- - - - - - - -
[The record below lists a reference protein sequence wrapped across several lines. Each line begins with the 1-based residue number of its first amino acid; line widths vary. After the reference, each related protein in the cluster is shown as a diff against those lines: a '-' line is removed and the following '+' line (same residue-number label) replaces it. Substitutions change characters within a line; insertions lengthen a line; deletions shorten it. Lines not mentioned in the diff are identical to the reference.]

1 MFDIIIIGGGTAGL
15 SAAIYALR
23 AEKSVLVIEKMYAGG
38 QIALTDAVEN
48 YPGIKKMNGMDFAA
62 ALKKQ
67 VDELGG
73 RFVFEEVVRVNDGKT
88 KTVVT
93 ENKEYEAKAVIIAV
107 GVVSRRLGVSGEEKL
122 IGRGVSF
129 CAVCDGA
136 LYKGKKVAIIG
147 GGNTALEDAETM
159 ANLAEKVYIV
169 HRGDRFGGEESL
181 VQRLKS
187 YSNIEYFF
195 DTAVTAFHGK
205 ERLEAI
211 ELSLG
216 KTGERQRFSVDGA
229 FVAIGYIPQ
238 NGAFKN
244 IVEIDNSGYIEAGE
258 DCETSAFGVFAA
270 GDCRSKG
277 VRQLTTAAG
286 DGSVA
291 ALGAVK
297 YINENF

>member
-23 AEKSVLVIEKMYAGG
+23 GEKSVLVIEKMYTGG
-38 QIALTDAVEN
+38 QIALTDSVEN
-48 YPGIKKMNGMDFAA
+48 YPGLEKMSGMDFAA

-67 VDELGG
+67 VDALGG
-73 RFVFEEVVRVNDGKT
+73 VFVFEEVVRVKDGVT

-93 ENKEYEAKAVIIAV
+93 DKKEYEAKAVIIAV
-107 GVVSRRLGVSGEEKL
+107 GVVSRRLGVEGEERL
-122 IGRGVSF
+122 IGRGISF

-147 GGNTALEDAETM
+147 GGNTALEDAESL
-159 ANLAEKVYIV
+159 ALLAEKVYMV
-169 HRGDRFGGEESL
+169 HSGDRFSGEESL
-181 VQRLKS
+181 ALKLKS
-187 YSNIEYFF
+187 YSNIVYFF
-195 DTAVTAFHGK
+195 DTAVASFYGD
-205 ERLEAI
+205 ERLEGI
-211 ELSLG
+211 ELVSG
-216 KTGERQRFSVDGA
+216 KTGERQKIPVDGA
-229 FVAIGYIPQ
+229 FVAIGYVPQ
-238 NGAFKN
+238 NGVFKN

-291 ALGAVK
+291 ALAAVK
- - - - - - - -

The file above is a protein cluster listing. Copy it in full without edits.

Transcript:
[The record below lists a reference protein sequence wrapped across several lines. Each line begins with the 1-based residue number of its first amino acid; line widths vary. After the reference, each related protein in the cluster is shown as a diff against those lines: a '-' line is removed and the following '+' line (same residue-number label) replaces it. Substitutions change characters within a line; insertions lengthen a line; deletions shorten it. Lines not mentioned in the diff are identical to the reference.]

1 MFDIIIIGGGTAGL
15 SAAIYALR
23 AEKSVLVIEKMYAGG
38 QIALTDAVEN
48 YPGIKKMNGMDFAA
62 ALKKQ
67 VDELGG
73 RFVFEEVVRVNDGKT
88 KTVVT
93 ENKEYEAKAVIIAV
107 GVVSRRLGVSGEEKL
122 IGRGVSF
129 CAVCDGA
136 LYKGKKVAIIG
147 GGNTALEDAETM
159 ANLAEKVYIV
169 HRGDRFGGEESL
181 VQRLKS
187 YSNIEYFF
195 DTAVTAFHGK
205 ERLEAI
211 ELSLG
216 KTGERQRFSVDGA
229 FVAIGYIPQ
238 NGAFKN
244 IVEIDNSGYIEAGE
258 DCETSAFGVFAA
270 GDCRSKG
277 VRQLTTAAG
286 DGSVA
291 ALGAVK
297 YINENF

>member
-23 AEKSVLVIEKMYAGG
+23 GEKSVLVIEKMYTGG
-38 QIALTDAVEN
+38 QIALTDSVEN
-48 YPGIKKMNGMDFAA
+48 YPGLEKMSGMDFAA

-67 VDELGG
+67 VDALGG
-73 RFVFEEVVRVNDGKT
+73 VFVFEEVVRVKDGVT

-93 ENKEYEAKAVIIAV
+93 DKKEYEAKAVIIAV
-107 GVVSRRLGVSGEEKL
+107 GVVSRRLGVEGEERL
-122 IGRGVSF
+122 IGRGISF

-147 GGNTALEDAETM
+147 GGNTALEDAESL
-159 ANLAEKVYIV
+159 ALLAEKVYMV
-169 HRGDRFGGEESL
+169 HSGDRFSGEESL
-181 VQRLKS
+181 ALKLKS
-187 YSNIEYFF
+187 YSNIVYFF
-195 DTAVTAFHGK
+195 DTAVASFYGD
-205 ERLEAI
+205 ERLEGI
-211 ELSLG
+211 ELVSG
-216 KTGERQRFSVDGA
+216 KTGERQKIPVDGA
-229 FVAIGYIPQ
+229 FVAIGYVPQ
-238 NGAFKN
+238 NGVFKN

-291 ALGAVK
+291 ALAAVK